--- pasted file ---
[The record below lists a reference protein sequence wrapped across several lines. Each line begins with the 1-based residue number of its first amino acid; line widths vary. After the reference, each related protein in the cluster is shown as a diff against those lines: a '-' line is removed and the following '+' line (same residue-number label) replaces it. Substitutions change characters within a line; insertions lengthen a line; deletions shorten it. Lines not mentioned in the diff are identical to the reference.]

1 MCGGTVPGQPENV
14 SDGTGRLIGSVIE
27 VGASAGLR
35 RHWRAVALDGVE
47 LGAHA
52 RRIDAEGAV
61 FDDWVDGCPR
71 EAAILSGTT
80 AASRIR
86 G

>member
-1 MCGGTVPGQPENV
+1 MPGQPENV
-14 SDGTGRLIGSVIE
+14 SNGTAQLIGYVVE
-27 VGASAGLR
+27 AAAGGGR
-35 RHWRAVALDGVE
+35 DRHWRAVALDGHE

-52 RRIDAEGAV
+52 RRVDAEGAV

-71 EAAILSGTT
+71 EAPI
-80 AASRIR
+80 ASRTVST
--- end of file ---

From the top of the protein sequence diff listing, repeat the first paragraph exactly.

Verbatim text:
[The record below lists a reference protein sequence wrapped across several lines. Each line begins with the 1-based residue number of its first amino acid; line widths vary. After the reference, each related protein in the cluster is shown as a diff against those lines: a '-' line is removed and the following '+' line (same residue-number label) replaces it. Substitutions change characters within a line; insertions lengthen a line; deletions shorten it. Lines not mentioned in the diff are identical to the reference.]